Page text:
There is a nice piece in today's Summit Daily News
about Jeff Frishette.
Tomorrow, Friday, at 2:30 pm, there will be a memorial service for Jeff at Copper Mountain's Copper Station (bottom of the Super Bee chair, at the eastern-most base area).
Because I believe that the Opinion Page I linked to above will change tomorrow, I'll paste the text of Kevin Deforrest's piece here:
From the Summit Daily News, November 1, 2001
A smile for Jeff Frishette
Kevin Deforrest Guest Columnist
Loss, love, grief, support, friendship, sorrow, encouragement, assistance, prayer, camaraderie, help, life, time, spirit, community … all of these words, all of these thoughts, all of these feelings…each one of us has been bombarded with each one them over the last day or two. We feel love for Lori, for Jeff, for Hardy, for their families, for each other. We feel loss and sorrow and grief. We long to translate these feelings into support, encouragement, camaraderie and friendship. In the spirit of prayer, in this spot in time, in reverence to life, we come together as a community. We KNOW but we cannot say, we FEEL but we cannot show, we LOVE but we cannot smile.
And yet, we all think about a smile, one particular smile, as good a smile as any one of us will ever know — Jeff’s smile. It wasn’t one of those smiles that would light up a room. It was a smile that would light up a whole building, a golf course, a mountain, a town, a community, a world. And he flashed it every time you saw him.
Of course he had good reason to smile, good reason to be happy. He was just better than most of us in most everything we did. He was a better golfer, if I got a five, he got a simple little fo’. He was a better fisherman — if you got five fish, he got eight. He was a better football player, a better skier, a better ball cap wearer. Come to think of it, he even had a better laugh than everyone else.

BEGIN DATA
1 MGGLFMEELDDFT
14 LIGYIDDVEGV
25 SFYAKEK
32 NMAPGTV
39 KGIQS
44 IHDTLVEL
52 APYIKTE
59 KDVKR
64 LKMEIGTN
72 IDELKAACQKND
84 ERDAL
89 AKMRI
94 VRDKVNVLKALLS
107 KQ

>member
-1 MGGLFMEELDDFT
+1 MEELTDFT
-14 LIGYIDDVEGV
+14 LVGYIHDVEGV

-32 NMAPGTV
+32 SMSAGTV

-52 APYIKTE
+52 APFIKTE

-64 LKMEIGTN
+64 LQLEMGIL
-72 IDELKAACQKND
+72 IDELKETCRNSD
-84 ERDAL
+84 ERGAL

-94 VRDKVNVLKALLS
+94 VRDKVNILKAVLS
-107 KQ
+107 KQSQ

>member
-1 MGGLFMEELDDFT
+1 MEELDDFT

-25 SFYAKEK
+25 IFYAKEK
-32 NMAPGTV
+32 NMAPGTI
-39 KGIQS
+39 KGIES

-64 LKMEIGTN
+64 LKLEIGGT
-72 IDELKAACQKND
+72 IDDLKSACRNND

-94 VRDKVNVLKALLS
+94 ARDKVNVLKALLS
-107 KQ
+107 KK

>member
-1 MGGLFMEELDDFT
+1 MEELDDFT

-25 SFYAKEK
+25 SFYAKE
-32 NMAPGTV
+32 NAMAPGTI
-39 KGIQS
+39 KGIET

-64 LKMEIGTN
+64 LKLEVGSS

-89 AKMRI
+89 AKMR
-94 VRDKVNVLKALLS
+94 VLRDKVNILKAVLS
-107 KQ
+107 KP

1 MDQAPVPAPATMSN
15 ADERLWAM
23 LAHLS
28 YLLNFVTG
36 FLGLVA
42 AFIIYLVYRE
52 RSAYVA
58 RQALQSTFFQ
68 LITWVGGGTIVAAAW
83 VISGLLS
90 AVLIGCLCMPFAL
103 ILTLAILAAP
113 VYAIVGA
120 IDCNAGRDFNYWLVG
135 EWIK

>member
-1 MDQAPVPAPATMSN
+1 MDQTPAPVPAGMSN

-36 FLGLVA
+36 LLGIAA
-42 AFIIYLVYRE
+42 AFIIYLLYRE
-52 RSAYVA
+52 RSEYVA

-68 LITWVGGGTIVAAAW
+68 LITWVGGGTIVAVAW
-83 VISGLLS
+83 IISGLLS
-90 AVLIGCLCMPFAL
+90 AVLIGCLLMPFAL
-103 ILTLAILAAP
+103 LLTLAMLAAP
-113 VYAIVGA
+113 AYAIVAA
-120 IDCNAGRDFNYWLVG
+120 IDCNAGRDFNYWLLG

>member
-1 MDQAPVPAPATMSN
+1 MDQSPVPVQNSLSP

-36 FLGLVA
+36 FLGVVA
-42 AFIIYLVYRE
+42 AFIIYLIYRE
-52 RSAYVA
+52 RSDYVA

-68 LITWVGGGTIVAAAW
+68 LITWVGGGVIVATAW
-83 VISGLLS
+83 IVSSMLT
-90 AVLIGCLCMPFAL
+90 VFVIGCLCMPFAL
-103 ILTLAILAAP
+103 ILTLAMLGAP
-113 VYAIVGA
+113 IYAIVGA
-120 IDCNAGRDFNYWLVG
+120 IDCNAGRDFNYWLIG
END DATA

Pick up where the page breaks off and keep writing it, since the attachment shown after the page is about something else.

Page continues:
You see Jeff was funny, but he wasn’t really as funny as he thought he was. In fact, none of us were as funny as he thought we were. But, somehow he always made you think he was and that you were, and he always made you believe that there was a good laugh lurking behind every corner. When Jeff told a story, it ended with a giggle. When you told a story to him it ended with a roar. He laughed and made our lives better. And if we learned anything from him at all, we learned that it is our responsibility to make our own lives, and the lives of those all around us, better — with a smile and a laugh, even when the world is not as funny a place as we’d like it to be.
There is a saying that claims that life is a net of jewels, each jewel and each facet of existence is a reflection of every other jewel and every other facet of existence. I don’t know Jeff’s family, but I do know that if his life was a reflection of them, then they can be and should be proud and pleased to have brought him into our world. I don’t know his oldest friends, but I do know that Jeff took the best parts of each of them and brought it to Summit County and shared it with us.
I do know Lori and I do know that together they gave love and laughter to each other and to each and every one of us. Side by side they looked together at the world, lived together in the world, wondered how to make it better, somehow figured it out and did make it better. She was his jewel, and he was hers and he was a bright shining gem to each and every one of us.
I don’t know how we find the strength, in this moment, to be a reflection of Jeff, but I do know that we are called to it. It won’t be easy, today or ever, to smile like he did, but I’m gonna try. I owe that to my friend. I owe it to Lori, to his family and to every one who had the chance to get beaten at golf, out fished, out skied, or out smiled by Jeff.
He played every game with all of his heart and encouraged each of us to do the same and we’re all just a little bit better off because of it. Well the game’s not over my friend. I know you’re throwing down the gauntlet right now, placing a friendly little bet. I’ll take the bet.
I’ll keep trying to win, to play my best, to make everyone else play their best and when we hit the nineteenth hole or gather at après, we’ll add up the score. I’ll hand over my wager with a wink and a prayer to you and we’ll smile a big old smile and laugh, a great big old Jeff Frishette laugh. God bless you Jeff. Thanks for the lessons. Thanks for the laughter. Thanks for the smile.
There will be a memorial service for Jeff at Copper Station, Friday at 2:30 p.m. All are invited.